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Had this been an actual emergency….


Had this been an actual emergency….

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Rodney Landrum
Rodney Landrum
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Comments posted to this topic are about the item Had this been an actual emergency….
WayneS
WayneS
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So true. I know that since I'm at a facility on the eastern shore, we're also prone to hurricanes. We actually shift over to our backup facility on all systems for a week twice a year - prior to the start of hurricane season, and after. Actually running off of your backup systems lets you see how they will respond, etc. And you get to test / refine your procedures.

Another thing to note is that an orderly transition to your backup facility during a test is far different than during an emergency. Following our normal rollover procedures takes hours. However, earlier this year we had a hardware failure that took our primary server down. We were up and running at our backup facility (for just that server) in about 15 minutes.

Wayne
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Steve Jones
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When I was on the East Coast, we made contingencies, but our company could actually survive for a day or two without the systems. So it was harder to convince them to do serious DR testing.

When I got to Denver, we had a separate contract with a facility and we tested once a year. They didn't always go well, and I think some of that was our lax attitude. We thought "we'll make a note of that and fix it in the docs" and sometimes did, sometimes didn't.

I'm a little torn on the pressure. On one hand, you could make these unannounced, but there would have to be a penalty (maybe cut .5% from your raise for this year) or a bonus ($1k if it succeeds in xx hours) for people to take them seriously. On the other hand, the likelihood of a disaster is low, even in areas that could get one.

New Orleans has been around for a long time without getting a hurricane. Could easily have been another 5 years. In Denver, we had a century snow about 6 years ago, 5ft in 3 days, and a number of roofs collapsed. How likely is it we'll get one again? How much money is it worth for any company to get a 2nd site? It can be expensive.

I think that you ought to try and split out your operations if it makes sense. If you have a second site. If you don't, then can you set up in a remote facility? Denver is a great place, and I have a few Florida companies that put their servers here because we have a low probability of a disaster. Rodney, you're welcome to do the same, I'll buy you a beer if you come out.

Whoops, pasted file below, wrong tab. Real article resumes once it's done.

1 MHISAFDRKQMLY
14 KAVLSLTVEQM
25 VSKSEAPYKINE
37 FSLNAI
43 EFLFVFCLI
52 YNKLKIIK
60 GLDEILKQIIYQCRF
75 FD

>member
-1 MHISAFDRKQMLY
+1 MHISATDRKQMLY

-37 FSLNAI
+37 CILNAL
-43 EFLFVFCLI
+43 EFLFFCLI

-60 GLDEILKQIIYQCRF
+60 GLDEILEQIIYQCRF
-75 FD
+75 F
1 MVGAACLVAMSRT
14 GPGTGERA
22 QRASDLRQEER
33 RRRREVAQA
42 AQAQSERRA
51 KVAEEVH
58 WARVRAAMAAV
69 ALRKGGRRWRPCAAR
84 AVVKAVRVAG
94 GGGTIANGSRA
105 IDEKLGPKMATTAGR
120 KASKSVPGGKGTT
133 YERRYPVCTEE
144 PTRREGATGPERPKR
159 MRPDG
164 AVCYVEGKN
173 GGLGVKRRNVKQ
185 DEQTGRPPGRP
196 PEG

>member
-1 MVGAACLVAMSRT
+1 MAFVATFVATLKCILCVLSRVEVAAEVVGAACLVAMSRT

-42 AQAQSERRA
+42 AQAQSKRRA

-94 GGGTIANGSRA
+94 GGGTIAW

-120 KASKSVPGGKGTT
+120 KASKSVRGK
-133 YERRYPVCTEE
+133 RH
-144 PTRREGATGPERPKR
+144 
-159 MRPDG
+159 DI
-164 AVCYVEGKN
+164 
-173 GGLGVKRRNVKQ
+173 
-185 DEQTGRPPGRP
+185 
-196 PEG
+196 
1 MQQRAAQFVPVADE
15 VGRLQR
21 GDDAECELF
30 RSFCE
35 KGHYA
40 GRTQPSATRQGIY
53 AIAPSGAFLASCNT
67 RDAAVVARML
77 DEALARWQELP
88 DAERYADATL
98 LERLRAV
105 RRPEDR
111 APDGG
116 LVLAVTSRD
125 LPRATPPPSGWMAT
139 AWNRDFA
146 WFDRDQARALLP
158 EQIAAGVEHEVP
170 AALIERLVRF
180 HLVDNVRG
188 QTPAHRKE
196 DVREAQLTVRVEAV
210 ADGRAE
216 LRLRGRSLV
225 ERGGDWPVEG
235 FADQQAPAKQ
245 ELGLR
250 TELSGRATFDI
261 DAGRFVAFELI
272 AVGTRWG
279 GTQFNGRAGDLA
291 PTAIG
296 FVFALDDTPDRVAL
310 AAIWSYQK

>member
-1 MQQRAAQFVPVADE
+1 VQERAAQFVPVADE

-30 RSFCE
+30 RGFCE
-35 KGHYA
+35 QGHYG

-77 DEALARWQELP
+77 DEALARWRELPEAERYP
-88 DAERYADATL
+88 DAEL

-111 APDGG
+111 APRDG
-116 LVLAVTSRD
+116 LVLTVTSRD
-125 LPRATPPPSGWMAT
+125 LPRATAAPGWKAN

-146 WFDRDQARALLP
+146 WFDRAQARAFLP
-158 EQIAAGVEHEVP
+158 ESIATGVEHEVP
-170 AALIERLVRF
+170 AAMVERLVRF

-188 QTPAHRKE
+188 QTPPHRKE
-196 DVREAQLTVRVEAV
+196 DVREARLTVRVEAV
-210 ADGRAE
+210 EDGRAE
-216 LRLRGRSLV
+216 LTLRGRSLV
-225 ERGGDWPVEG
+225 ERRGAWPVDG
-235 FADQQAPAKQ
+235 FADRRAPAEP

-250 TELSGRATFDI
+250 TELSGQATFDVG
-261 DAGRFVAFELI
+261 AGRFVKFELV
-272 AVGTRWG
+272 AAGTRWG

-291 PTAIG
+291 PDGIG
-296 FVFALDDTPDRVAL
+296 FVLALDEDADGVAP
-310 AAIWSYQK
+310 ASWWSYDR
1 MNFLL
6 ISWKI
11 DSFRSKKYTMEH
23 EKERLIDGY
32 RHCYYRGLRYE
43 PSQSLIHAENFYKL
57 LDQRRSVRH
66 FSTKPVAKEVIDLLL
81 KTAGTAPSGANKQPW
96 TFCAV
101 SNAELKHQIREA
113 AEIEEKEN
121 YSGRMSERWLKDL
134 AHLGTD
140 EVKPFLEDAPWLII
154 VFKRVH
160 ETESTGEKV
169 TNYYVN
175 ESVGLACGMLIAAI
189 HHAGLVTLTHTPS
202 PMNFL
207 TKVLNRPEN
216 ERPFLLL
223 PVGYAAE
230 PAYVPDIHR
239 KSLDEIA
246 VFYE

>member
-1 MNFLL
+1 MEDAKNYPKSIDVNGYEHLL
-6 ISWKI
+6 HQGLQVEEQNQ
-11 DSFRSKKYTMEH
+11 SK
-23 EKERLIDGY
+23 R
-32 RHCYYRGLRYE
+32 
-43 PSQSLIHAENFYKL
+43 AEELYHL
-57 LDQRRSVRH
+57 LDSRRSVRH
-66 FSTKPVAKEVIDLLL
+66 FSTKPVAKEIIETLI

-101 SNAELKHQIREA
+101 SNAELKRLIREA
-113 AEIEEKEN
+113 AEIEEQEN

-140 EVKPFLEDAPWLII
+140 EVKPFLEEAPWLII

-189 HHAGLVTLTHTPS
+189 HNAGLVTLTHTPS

I think walking people through the process is "good enough" for most businesses. If you really can't get by a day or two without service, spend more and do more prep.

One last note, I'd schedule one person just to document things. Not to do work, but just note what works and what doesn't.

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RalphWilson
RalphWilson
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Some years back, I was contracted as an "Interim IT Manager" at a company in Memphis, TN, during the transition from local ownership and IT processing to a regional IT processing under a new management (the one that acquired the local company). One of the benefits that was touted for the centralized approach to the IT processing was that the larger comany that now owned the facility would be better prepared to handle any and all contingencies . . . including having a Disaster Recovery Plan.

After about 3 months of preparation of the DR Plan, I got a call in the middle of the night announcing that a "Disaster" had struck and the plan was being implemented (as a drill, of course). I dutifully notified the local staff and the night shift operator. I then eexplained to the other 2 operators that I wanted them to come in 45 minutes before the end of the shift that they were relieving so that we could brief them on the situation at that point and have a smoother transition. (That last bit was not an official part of the DR Plan but one that I had tried to get put into it . . . without any luck, since I was "just a contractor." ;-)

The plan involved dismounting all the disc platters from the Atlanta facility and flying the entire crew to a Florida location where there was an "identical" facility. So, after getting to the local office, I called in and they were just leaving for the airport. A little over 2 hours later, I got a call announcing that they had landed and were en route to the emergency facility. About an hour after that, I got a call regarding which IP adress we should be conmnecting to for any communications with the replacement mainframe. About an hour after that I got another call . . . stand down, the drill is over, the drill has been aborted.

The post mortem, late the next day, revealed that the disc platters had been dismounted, as per the instructions in the plan, and, in fact, every instruction in the plan had been dilligently and meticulously followed. Unfortunately, there was no instruction in the plan for putting the disc platters on the airplane, so,when they got to the Florida facility and it came to the instructions for mounting the disc . . . there weren't any discs to mount.

That was my first experience with a DR Plan and I learned an important lesson from it, as expressed by the IT manager to whom I reported a the time:
Before conducting the Disaster Drill, walk through the process on site with an office designated as you "transportation" and make sure that everything is accounted for.


Ralph D. Wilson II
Development DBA

"Give me 6 hours to chop down a tree and I will spend the first 4 sharpening the ax."
A. Lincoln
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